Honestly, though, I think the best promo when you get down to it is good word-of-mouth, and a lot of it. If you count that in, it seems promo will eventually start feeding itself, as though there's some critical mass of talkative fans which, if you can achieve that level, will ensure that you're going to expand from a decent audience to a really good one. The trick is getting to that critical mass, and making sure that your fans, however many or few there might be at any point, have stuff to talk about. Which comes back to writing great fiction, and ensuring that you have a fairly steady supply of it appearing. Awesome writing is what it's really all about; with it, you'll have other people promoing for you once some target number have tripped over your work, and without it, all the frantic promo a single writer can do won't help.

It's all about how you invest your resources, whether time (to do things yourself) or money (to hire people to do things for you.) I think we can all control money spent, because it's money and there are bills to pay and that number at the bottom of the check book. Time can get away from you, though, if you don't watch it just as carefully. There might be all kinds of promo activities you enjoy, and they all might even be productive, but if you take up all your time doing promo at the expense of your writing time, the wheels are going to grind to a halt eventually. Finding a good balance here is key, and any uncertainty should be awarded to your writing time.

Angie, still trying to find a good balance

5 comments:

Christina Phillips said...

What a great post, Angie. I signed up for Twitter at the end of last year and do enjoy that, although it's a very social thing for me, keeping up with friends I only ever meet at conferences :-) I'm also on GoodReads - I'll look you up over there!

Thanks for the link!

Charles Gramlich said...

You sound similar to me, except for the raffle thing. I don't do that well.

Angie said...

Christina -- if you're enjoying something then keeping up with it is painless. [nod] I'm not a 140-character kind of person, myself, and since Twitter seems like the sort of thing you're supposed to keep up with all day long, it sounds like it's something that you'd have to be into to do long-term. :D But I agree that doing things you find fun and interesting, rather than things you find onerous, is definitely important.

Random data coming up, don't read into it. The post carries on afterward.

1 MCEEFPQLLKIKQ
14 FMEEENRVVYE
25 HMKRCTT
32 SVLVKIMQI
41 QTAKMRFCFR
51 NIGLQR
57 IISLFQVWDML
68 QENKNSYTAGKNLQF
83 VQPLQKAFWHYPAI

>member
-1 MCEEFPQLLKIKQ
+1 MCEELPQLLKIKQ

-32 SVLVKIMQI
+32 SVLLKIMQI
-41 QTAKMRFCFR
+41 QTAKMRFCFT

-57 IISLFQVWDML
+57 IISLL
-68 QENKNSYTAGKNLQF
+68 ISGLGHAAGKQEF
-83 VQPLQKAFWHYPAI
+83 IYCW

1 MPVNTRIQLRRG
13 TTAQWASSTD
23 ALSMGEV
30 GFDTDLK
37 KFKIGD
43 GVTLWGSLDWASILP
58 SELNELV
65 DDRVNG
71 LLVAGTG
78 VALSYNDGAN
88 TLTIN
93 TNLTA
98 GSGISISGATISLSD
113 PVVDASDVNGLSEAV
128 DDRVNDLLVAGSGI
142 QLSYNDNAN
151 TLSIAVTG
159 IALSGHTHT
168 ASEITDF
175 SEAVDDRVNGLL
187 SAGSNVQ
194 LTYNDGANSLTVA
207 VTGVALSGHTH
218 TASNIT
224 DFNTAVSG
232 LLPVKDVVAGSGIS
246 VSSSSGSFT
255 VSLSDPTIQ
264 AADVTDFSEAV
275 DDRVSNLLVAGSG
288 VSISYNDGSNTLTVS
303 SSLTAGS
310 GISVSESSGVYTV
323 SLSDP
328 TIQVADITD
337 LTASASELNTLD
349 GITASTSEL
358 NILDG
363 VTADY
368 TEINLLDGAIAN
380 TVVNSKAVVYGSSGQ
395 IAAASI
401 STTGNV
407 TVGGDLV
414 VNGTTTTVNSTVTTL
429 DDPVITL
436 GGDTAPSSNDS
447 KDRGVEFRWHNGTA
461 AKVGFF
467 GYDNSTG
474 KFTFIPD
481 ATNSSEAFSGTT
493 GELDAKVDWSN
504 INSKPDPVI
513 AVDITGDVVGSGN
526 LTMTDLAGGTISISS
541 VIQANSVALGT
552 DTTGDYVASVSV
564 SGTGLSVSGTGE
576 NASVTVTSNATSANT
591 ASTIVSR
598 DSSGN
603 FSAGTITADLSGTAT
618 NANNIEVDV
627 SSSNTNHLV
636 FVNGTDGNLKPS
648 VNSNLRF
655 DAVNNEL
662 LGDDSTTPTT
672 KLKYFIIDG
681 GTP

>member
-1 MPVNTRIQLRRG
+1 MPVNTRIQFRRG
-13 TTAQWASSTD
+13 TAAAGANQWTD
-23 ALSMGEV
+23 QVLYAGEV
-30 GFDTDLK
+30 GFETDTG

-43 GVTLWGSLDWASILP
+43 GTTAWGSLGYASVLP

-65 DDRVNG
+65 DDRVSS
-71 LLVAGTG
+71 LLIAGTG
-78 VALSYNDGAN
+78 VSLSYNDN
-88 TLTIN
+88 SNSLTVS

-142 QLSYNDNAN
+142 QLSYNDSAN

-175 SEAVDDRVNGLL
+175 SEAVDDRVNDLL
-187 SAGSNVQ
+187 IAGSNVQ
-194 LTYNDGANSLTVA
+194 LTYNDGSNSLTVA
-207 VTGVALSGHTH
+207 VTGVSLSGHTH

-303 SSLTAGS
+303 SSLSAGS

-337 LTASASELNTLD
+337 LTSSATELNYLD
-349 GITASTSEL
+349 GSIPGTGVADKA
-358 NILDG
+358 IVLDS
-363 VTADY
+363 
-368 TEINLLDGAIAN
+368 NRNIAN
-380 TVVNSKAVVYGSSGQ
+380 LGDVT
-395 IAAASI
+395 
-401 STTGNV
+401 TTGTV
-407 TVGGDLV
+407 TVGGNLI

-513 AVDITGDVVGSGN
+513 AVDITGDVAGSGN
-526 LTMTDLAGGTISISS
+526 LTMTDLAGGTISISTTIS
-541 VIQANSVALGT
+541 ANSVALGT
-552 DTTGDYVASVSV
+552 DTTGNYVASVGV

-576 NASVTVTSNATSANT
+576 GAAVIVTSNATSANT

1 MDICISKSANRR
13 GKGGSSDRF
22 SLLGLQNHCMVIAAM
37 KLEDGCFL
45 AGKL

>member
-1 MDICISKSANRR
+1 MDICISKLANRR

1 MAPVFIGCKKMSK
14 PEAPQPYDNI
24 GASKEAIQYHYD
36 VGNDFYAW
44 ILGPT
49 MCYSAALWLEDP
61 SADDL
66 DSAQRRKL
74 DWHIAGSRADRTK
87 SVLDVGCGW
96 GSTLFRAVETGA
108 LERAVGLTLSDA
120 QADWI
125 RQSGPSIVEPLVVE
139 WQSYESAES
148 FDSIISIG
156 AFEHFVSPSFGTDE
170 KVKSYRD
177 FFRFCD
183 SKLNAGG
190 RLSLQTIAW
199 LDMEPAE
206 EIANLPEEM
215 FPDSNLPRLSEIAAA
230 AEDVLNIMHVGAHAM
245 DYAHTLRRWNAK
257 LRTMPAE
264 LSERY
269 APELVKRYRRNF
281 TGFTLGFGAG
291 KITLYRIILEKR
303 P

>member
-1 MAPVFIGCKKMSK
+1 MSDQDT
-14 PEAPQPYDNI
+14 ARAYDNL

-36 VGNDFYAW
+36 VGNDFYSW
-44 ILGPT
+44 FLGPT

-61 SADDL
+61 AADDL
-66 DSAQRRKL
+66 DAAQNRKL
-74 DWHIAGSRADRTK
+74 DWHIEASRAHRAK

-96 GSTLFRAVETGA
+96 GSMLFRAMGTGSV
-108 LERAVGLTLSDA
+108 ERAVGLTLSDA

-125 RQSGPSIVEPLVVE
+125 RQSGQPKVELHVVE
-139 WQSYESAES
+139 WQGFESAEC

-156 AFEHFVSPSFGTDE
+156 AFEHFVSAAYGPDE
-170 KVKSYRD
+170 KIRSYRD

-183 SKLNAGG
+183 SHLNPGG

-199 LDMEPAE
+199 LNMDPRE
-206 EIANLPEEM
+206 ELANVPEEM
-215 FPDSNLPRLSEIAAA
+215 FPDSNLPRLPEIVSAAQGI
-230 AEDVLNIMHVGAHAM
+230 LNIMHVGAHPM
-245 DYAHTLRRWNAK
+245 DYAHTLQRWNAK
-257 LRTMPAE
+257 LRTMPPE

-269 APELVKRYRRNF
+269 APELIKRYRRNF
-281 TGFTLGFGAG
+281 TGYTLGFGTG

Charles -- if I had to pack and ship paper books, I'd probably do fewer raffles too. :) One convenient thing about e-books is that you can e-mail the prizes. Although gift certificates are just as convenient, and Amazon has them too.

Angie

Dawn Colclasure said...

Great post! I had never heard of doing a raffle online. Hm, that's interesting! I would love to know more of your experiences in doing an online raffle. I might do one someday. I appreciate your notes about it.

I use MySpace, Facebook and Twitter. Of these, MySpace has provided better promo for my books, but it really depends on how you use it. I network like crazy on there and have learned that you should be careful in the kind of information you share. I've only sold a couple of books through my efforts on MySpace. It remains to be seen if any sales will follow from what I do on Twitter and Facebook. Nevertheless, I don't think I should "close the door" on those promo opps. We authors need to have a strong Internet presence. On the other hand, I don't try to be EVERYWHERE. There is only so much I can do online, though I am open to trying new sites and new promo opps. It's just a matter of organizing everything properly.

And, hey, at least with MySpace, Twitter and Facebook, I'm THERE and so are my links and book promo stuff. :)